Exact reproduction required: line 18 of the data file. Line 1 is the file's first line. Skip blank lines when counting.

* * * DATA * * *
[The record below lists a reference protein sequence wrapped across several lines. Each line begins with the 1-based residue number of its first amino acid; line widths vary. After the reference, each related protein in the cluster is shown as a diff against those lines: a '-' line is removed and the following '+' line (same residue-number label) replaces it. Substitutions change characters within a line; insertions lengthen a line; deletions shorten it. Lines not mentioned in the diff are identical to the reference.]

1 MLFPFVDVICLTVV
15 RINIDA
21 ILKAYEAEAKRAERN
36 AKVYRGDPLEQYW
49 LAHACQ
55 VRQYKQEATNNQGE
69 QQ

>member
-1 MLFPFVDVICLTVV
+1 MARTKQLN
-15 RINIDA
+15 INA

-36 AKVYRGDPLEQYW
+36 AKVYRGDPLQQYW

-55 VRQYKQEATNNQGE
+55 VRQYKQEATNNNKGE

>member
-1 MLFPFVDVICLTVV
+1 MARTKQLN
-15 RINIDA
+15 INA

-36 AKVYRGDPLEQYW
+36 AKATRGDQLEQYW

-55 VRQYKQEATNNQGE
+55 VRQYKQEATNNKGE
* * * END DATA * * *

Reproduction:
>member